Inside The Box: Jeff Petry leading the early buzz for Norris Trophy

Jeff Petry #26 of the Montreal Canadiens. (Photo by Minas Panagiotakis/Getty Images)
Jeff Petry #26 of the Montreal Canadiens. (Photo by Minas Panagiotakis/Getty Images) /

Inside The Box is Puck Prose’s daily news bulletin, covering all the latest news and providing unique analysis and insight, while highlighting the content you need in your lives.

We’re not even a month into the 2020-21 NHL season yet we’re about to talk NHL Awards and, more specifically, candidates for the Norris Trophy. However, this is a shortened 56-game season and one month is the equivalent of two months in a normal year, so that is my excuse and I’m sticking to it. Anyway, today we’re going to focus on Jeff Petry and his quest to prove that age is just a number.

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Yes, at 33-years-old, Petry is having himself quite the year so far and, although still relatively early, there is no doubt that he is an early contender for the Norris Trophy and, if he can maintain this current pace, he will become the oldest recipient of the award since Calgary Flames Captain Mark Giordano won it in 2018-19.

Through 12 games Petry has six goals and eight assists for 14 points with a plus / minus rating of +14, leading all NHL defensemen in goals, plus / minus and points per game (1.17), and his elevated play has been a huge factor in why the Montreal Canadiens are 8-2-2 on the year and second in the North Division.

Jeff Petry (26)
Jeff Petry #26 of the Montreal Canadiens. (Photo by Minas Panagiotakis/Getty Images) /

Montreal Canadiens defenseman Jeff Petry deserves Norris Trophy buzz

Petry is well on pace to surpass the 40 points (11 G, 29 A) he put up in 71 regular-season games in 2019-20, and there is no doubt that the veteran is getting better and better with age, just like a fine wine. He’s a calm presence on that blueline alongside Captain Shea Weber, and they are the bedrock of a blueline unit that has some young talent on the rise in Victor Mete and rookie Alexander Romanov.

It isn’t only the offensive output that has been impressive, although that has certainly been a valuable weapon, but Petry is also playing in all situations, logging an average of 21:47 of total ice time, racking up 16 blocked shots and recording 21 hits. He has been a huge factor in all three zones and he’s been a wise old head for a team that has a crop of young studs on the rise and a team that is starting to look like a real contender.

He is playing the best hockey of his career and has formed a rock solid and reliable partnership with Joel Edmundson on the backend for the Canadiens, giving the franchise two elite pairings behind Shea Weber and Ben Chiarot. In order to be successful in the postseason you need a talented and deep blueline, and Montreal certainly has that in 2020-21.

Petry’s been consistent with at least a point in all but three of the 12 games he has played so far, while he ranks highly in a number of possession metrics, including CF% (51.9 percent), oZS% (50.5%) and FF% (53.4%). In other words, Jeff Petry has been an absolute dominant force for the Montreal Canadiens in the early stages of the 2020-21 season and is playing at the absolute peak of his powers, therefore he deserves all of the early buzz for the Norris Trophy. However, he is already facing some stiff competition and we’re going to take a quick look at some other contenders…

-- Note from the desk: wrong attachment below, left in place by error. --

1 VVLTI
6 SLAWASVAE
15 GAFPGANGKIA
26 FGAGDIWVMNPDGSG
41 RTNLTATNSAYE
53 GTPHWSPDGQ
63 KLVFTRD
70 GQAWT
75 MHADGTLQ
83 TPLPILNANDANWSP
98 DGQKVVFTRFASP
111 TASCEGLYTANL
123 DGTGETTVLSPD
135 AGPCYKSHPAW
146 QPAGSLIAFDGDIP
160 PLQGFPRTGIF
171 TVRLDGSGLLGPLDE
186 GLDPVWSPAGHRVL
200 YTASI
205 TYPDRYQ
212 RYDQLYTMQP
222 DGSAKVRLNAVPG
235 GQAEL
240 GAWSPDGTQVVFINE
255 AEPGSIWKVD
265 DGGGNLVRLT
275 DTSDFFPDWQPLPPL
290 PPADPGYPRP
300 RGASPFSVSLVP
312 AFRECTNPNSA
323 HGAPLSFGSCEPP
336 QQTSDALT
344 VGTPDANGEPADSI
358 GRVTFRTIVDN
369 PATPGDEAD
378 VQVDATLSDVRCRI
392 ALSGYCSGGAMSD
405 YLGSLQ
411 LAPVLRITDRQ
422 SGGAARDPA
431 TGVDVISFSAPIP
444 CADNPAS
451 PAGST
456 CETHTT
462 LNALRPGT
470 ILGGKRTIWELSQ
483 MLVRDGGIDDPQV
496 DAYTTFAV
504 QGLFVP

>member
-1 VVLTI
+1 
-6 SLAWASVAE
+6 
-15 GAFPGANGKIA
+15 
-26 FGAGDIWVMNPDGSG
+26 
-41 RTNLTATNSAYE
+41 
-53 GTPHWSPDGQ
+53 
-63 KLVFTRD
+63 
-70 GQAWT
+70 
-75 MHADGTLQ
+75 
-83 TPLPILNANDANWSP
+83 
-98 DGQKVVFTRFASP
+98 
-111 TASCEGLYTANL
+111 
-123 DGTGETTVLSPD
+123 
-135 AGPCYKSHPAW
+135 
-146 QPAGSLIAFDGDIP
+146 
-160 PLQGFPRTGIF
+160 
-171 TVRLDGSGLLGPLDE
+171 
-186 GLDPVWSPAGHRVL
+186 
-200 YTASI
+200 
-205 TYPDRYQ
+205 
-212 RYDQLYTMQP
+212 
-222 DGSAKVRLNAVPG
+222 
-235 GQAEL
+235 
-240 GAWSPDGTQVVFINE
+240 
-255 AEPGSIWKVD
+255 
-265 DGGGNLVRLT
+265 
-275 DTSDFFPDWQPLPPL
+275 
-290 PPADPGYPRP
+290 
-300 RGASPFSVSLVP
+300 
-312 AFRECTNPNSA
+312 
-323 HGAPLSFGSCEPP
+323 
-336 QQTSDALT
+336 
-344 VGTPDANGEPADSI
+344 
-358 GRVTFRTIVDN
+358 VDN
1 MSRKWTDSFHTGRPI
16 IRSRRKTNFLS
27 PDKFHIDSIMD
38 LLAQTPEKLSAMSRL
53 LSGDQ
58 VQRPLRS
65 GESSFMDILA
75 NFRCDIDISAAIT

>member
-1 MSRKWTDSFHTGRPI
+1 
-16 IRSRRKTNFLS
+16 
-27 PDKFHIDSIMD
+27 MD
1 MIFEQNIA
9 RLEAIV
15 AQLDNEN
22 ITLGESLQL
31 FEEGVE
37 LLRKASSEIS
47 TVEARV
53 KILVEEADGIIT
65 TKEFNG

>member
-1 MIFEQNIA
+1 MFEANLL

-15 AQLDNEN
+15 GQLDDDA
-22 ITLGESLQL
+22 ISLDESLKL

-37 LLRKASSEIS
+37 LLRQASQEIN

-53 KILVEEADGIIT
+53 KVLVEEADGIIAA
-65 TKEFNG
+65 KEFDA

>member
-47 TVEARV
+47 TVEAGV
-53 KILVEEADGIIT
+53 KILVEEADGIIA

Quinn Hughes (43)
Quinn Hughes #43 of the Vancouver Canucks. (Photo by Claus Andersen/Getty Images) /

Quinn Hughes, Vancouver Canucks

He finished runner-up to Cale Makar for the 2019-20 Calder Trophy following an impressive rookie year in which he recorded 53 points (8 G, 45 A) in 68 regular-season games, but it does seem feasible that Quinn Hughes could beat Makar when it comes to being the first out of the two to win the Norris Trophy.

After all, Hughes has continued where he left off this year and is making sure that the words ‘sophomore slump’ don’t come up, leading all defensemen in the NHL in points with 17 (1 G, 16 A) in 16 games. He also leads all blueliners in power play points with nine and is currently averaging 22:16 of average ice time, which would be a career-high. All of this is despite the fact that the Vancouver Canucks have been horrible to start the season, 6-10-0 on the year, so it is feasible to think that Quinn Hughes could get even better the longer the season goes on if those around him can figure it out too.

Charlie McAvoy (73)
Charlie McAvoy #73 of the Boston Bruins. (Photo by Tim Nwachukwu/Getty Images) /

Charlie McAvoy, Boston Bruins

This was always going to be a huge year for Charlie McAvoy’s development, and it became even more important when both Zdeno Chara and Torey Krug left the Boston Bruins in Free Agency to sign for the Washington Capitals and the St. Louis Blues respectively. Therefore, McAvoy all of a sudden became the very young face of a blueline unit that now has an average age of just 26 this season.

And, although a small sample size, McAvoy hasn’t disappointed with 10 points (1 G, 9 A) in 11 games with a plus / minus rating of +4, while he has also blocked 18 shots and recorded 13 hits. The 23-year-old is averaging 24:24 of ATOI and is being used in all situations by the Bruins, quarterbacking the power play and getting time on the penalty kill, so don’t be surprised if his production jumps up the longer we go and he becomes an even more crucial figure on that backend for the Boston Bruins, while also putting him firmly in contention for the Norris Trophy.

Next. Mikko Koivu walks off into the sunset. dark

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